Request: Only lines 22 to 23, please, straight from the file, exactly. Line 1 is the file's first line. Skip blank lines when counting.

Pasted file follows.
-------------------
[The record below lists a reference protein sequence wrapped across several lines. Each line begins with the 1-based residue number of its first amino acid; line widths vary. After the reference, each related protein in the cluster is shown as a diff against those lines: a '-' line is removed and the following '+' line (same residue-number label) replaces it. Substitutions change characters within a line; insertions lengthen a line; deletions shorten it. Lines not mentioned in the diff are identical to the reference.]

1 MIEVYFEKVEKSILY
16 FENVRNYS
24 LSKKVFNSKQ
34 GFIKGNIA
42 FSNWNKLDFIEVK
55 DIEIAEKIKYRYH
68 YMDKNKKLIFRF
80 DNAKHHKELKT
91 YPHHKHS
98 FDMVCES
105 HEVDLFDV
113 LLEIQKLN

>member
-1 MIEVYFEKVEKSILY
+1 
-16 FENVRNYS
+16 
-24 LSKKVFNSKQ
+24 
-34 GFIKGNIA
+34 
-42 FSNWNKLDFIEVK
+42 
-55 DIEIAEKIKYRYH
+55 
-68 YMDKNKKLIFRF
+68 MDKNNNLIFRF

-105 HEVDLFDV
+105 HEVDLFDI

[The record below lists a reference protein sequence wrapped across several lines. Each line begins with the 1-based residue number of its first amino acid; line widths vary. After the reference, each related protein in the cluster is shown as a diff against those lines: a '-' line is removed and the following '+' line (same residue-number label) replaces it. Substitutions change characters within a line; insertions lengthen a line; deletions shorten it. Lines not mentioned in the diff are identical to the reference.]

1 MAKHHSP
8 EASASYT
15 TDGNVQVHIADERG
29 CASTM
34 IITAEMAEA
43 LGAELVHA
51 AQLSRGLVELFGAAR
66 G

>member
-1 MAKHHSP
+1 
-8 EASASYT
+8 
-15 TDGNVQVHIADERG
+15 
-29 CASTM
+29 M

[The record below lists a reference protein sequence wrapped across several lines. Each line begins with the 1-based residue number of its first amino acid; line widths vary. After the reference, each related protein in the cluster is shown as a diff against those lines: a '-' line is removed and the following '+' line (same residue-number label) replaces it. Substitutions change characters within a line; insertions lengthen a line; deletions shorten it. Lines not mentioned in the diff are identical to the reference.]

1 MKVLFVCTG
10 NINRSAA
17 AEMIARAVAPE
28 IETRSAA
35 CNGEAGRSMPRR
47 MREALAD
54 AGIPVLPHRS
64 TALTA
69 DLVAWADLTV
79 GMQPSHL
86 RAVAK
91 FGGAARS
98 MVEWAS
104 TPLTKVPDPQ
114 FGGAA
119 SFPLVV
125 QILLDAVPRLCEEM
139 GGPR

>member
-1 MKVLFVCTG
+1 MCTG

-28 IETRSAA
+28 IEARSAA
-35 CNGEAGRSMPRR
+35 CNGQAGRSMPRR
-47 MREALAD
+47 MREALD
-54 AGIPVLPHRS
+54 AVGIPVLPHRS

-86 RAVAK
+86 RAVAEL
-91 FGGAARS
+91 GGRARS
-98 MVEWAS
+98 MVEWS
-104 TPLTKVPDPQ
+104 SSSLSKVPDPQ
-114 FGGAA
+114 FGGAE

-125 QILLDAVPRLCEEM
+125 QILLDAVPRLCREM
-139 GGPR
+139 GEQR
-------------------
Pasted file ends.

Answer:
+34 
-42 FSNWNKLDFIEVK